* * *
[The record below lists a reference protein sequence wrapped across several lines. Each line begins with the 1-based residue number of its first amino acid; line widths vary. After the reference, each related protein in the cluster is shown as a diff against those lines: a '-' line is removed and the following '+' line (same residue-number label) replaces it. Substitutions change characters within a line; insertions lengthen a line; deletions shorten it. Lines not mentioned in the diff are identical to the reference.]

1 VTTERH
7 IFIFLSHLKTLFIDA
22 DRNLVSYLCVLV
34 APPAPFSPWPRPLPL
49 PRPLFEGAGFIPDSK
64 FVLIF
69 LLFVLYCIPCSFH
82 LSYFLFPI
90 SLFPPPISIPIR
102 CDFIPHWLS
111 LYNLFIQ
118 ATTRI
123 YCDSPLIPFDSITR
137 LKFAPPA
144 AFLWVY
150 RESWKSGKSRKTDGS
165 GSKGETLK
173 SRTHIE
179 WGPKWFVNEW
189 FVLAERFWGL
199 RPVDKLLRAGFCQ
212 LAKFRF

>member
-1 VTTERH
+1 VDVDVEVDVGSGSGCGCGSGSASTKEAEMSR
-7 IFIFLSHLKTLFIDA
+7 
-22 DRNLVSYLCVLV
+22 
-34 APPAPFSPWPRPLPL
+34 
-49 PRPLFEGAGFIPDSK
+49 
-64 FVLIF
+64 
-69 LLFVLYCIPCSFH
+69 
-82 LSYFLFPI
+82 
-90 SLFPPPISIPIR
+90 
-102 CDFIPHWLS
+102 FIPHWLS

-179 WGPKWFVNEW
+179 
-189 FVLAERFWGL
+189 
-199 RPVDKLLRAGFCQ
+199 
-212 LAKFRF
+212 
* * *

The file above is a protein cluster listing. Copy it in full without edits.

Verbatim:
[The record below lists a reference protein sequence wrapped across several lines. Each line begins with the 1-based residue number of its first amino acid; line widths vary. After the reference, each related protein in the cluster is shown as a diff against those lines: a '-' line is removed and the following '+' line (same residue-number label) replaces it. Substitutions change characters within a line; insertions lengthen a line; deletions shorten it. Lines not mentioned in the diff are identical to the reference.]

1 VTTERH
7 IFIFLSHLKTLFIDA
22 DRNLVSYLCVLV
34 APPAPFSPWPRPLPL
49 PRPLFEGAGFIPDSK
64 FVLIF
69 LLFVLYCIPCSFH
82 LSYFLFPI
90 SLFPPPISIPIR
102 CDFIPHWLS
111 LYNLFIQ
118 ATTRI
123 YCDSPLIPFDSITR
137 LKFAPPA
144 AFLWVY
150 RESWKSGKSRKTDGS
165 GSKGETLK
173 SRTHIE
179 WGPKWFVNEW
189 FVLAERFWGL
199 RPVDKLLRAGFCQ
212 LAKFRF

>member
-1 VTTERH
+1 VDVDVEVDVGSGSGCGCGSGSASTKEAEMSR
-7 IFIFLSHLKTLFIDA
+7 
-22 DRNLVSYLCVLV
+22 
-34 APPAPFSPWPRPLPL
+34 
-49 PRPLFEGAGFIPDSK
+49 
-64 FVLIF
+64 
-69 LLFVLYCIPCSFH
+69 
-82 LSYFLFPI
+82 
-90 SLFPPPISIPIR
+90 
-102 CDFIPHWLS
+102 FIPHWLS

-179 WGPKWFVNEW
+179 
-189 FVLAERFWGL
+189 
-199 RPVDKLLRAGFCQ
+199 
-212 LAKFRF
+212 